For many years I was caught up in the idea of DIY: do it yourself. I don’t mean the DIY home improvement stuff, although I did (and do) a fair bit of that. No, this was more about the idea of doing everything for myself, of going it alone, of never asking for help.
Americans are big on the whole “pull yourself up by your bootstraps” thing. We have all kinds of myths of the lone hero doing things against impossible odds. And sure, there are times when that’s true—when it’s that singular person who’s courageous or creative or committed enough to do the thing that needs doing at just that moment.
But there’s a difference between doing something on your own because it needs doing that way, and doing something on your own because your pride won’t let you ask for help, or even receive help when it’s offered.
I’ve done that. A lot, I realized. I caught myself doing it just last week, when I needed something important, a friend offered help, and I refused. Not because I could do it myself even, but because I was not willing to accept the help, because my pride was getting in the way. So I politely refused the offer, and then sat and tried to figure out how I was going to do it myself.
A few days later, no further along, I realized that I needed to accept the help. So, from a place of humility, I called back and told my friend, “I’m going to take you up on your offer after all. I hope you don’t mind.”
And of course he didn’t. The problem was fixed almost immediately, and we both left the exchange feeling good about it.
That was the thing I hadn’t thought of before, when I was so wrapped up in my own needs, and my own pride to see them accomplished through my own efforts: that receiving with grace is a gift to the giver, too. When we allow another to give something to us, to do a favor, with no thought of payment in return, we allow them the opportunity to experience all the wonderful feelings that come with giving a gift to another.
I realized too that I was hoarding those feelings for myself—always willing to jump in and offer assistance when needed (and to experience those great feelings when I helped someone else)—but never willing to allow someone else to feel those feelings helping me.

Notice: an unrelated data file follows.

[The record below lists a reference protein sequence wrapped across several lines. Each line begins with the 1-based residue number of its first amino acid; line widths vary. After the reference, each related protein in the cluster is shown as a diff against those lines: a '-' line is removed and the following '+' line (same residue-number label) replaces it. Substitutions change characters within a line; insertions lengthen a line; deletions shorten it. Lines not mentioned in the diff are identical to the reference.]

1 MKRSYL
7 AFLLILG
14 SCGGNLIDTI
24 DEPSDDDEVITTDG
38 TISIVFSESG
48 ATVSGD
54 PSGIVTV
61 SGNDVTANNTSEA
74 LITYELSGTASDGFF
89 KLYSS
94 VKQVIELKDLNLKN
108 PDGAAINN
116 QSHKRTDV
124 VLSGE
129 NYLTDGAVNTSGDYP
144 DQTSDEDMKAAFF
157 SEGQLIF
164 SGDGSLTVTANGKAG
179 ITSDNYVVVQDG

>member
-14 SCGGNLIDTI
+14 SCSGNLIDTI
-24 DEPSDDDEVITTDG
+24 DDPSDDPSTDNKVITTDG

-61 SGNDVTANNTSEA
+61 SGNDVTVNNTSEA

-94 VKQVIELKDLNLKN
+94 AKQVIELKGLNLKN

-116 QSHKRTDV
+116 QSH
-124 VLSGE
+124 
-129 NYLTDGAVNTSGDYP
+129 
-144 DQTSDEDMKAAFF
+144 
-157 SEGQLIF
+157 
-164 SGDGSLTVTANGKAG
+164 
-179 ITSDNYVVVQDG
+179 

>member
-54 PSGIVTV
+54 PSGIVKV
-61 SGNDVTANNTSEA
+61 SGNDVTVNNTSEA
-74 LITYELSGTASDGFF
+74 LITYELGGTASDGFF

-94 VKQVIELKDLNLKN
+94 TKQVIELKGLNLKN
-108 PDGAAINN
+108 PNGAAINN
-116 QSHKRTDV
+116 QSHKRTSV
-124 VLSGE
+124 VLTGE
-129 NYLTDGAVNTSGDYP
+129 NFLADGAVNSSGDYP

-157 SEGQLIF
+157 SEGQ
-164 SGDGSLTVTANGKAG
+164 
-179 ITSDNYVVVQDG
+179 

And it dawned on me that I was only living half the experience—like trying to breathe and only exhaling. That’s a good analogy: Just like breathing is both exhaling and inhaling, life is both giving and receiving. One without the other is imbalanced, and our lives suffer because of it.
(The same is true of those who always take and never give in return, who breathe in all the world has to offer but never breathe out some of who they are to enrich the world in turn. Or Consumers vs. Producers, put another way. A post for another time…)
So I’ve decided that I need to be more open to opportunities to receive the gifts of help, or gratitude, or praise that others offer me. And to do so with grace and humility. To ignore my pride when it speaks up and tells me I can do it on my own, or my selfishness when it tells me that I’ll be beholden to that person if I accept their gift, freely given.
I believe that learning to receive those things better enables us to give them freely ourselves. To truly understand having a need, and the humbling act of asking for help.
I hope you’ll take the opportunity this week to learn to receive gifts with humility and grace, whether it’s help or gratitude or praise, and to use that learning to improve your own ability to give to others in need.
Receive. Give. Inhale. Exhale.
Just like breathing.